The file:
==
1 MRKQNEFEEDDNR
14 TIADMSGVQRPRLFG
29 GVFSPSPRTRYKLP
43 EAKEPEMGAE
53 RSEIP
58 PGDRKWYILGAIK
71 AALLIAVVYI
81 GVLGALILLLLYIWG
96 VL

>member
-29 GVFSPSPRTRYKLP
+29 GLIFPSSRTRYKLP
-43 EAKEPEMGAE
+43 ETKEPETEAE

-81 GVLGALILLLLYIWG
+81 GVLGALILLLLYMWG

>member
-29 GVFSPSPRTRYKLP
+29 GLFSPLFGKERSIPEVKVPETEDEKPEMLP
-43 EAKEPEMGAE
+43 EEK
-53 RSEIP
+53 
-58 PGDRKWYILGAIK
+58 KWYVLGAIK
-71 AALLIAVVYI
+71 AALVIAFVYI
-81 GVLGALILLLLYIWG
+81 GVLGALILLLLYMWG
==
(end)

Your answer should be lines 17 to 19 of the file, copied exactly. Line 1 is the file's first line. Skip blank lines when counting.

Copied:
>member
-29 GVFSPSPRTRYKLP
+29 GLFSPLFGKERSIPEVKVPETEDEKPEMLP